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Signposts: Why did Communism end when it did?

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Archie Brown discusses the contributions of historians to the understanding of Communism and why it failed.

Exactly a quarter of a century has passed since the start of a seven-year period that changed Europe dramatically and saw the end of the Cold War. It was on March 11th, 1985 that the Central Committee of the Communist Party of the Soviet Union chose Mikhail Gorbachev as its leader. From that moment an increasingly radical reform process, perestroika, was launched.

Before an author tries to explain when and why Communism ended, it helps to know what Communism is – what distinguishes Communist systems from other highly authoritarian or totalitarian regimes. Communism in its heyday in power had six essential defining characteristics. The first two are related to its political organisation: the monopoly of power of a Communist party and rigid discipline and strict hierarchy within that party – what was euphemistically known as ‘democratic centralism’. Communism’s two economic defining features were its centralised, command economy (with prices and output targets fixed administratively) and state ownership of the means of production. There were also two characteristics of great ideological significance – the sense of belonging to an international Communist movement greater than the sum of its parts and the aspiration to build ‘communism’, the classless, stateless society of the future. Hazy and remote that last goal may have been, but it was the ideological justification for the party’s ‘leading and guiding role’ and one of the many features distinguishing Communist countries from states ruled by socialist parties of a social democratic type.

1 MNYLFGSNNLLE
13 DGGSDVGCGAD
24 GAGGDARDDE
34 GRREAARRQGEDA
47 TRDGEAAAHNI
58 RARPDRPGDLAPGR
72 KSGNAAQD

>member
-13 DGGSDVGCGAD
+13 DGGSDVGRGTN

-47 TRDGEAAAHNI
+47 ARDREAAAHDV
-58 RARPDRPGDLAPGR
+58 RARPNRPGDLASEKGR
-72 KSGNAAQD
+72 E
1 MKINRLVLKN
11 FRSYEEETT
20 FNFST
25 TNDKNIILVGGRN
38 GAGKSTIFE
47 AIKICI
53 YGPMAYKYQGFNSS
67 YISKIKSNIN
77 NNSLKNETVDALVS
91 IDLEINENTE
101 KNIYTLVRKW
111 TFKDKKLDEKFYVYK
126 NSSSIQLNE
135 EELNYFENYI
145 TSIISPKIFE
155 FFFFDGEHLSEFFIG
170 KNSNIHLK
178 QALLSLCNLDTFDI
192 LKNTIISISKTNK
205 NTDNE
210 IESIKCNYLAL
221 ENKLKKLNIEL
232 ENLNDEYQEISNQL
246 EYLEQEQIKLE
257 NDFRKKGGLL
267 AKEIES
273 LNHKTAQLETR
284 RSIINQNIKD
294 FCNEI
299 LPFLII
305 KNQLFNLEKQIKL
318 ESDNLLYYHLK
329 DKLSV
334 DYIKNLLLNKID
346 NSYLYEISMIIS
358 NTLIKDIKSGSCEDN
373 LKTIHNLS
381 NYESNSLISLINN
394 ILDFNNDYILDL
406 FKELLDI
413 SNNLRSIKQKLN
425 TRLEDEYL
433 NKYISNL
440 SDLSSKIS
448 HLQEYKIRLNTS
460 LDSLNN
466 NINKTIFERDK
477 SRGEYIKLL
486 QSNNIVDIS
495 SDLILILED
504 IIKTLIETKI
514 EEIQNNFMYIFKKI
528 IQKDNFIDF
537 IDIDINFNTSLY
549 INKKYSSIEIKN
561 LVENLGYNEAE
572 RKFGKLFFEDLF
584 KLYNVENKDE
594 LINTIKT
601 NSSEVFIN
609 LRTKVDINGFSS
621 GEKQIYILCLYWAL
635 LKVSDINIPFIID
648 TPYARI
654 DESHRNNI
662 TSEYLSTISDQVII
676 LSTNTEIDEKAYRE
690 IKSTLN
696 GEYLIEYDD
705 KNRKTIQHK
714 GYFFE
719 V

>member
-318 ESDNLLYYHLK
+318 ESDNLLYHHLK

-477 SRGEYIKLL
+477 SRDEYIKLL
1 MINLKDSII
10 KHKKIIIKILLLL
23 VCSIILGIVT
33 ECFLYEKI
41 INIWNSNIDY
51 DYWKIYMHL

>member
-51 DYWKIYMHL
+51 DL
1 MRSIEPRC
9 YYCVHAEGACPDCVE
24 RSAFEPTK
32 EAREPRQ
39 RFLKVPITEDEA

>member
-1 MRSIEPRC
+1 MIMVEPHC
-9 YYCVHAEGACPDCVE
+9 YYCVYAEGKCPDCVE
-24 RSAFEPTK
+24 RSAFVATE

It is clear that Communism has ended in Europe. Yet that isn’t the whole story. It may reasonably be objected that in the wider world Communism hasn’t ended yet. However, the two most populous of the five remaining Communist states, China and Vietnam (the former with 16 times more people than the latter), have largely abandoned a Communist economic system, although they retain the political power structures. Change is underway in Laos, and Cuba will evolve more quickly now that the Obama administration is abandoning America’s longstanding and counterproductive policy of boycotting its small island neighbour. North Korea remains in a class of its own – a monument of unreconstructed Communism which will come crashing down one of these days, possibly at, or soon after, the next dynastic succession. Hereditary rule has been the one startlingly unorthodox variation of Communist government to be developed by Kim Ilsung and Kim Jong-il. The cult of the leader’s personality has also been taken a shade further in North Korea, but Stalin, Mao and Ceausescu were already strong contenders in that particular competition to set Marx spinning in his Highgate grave.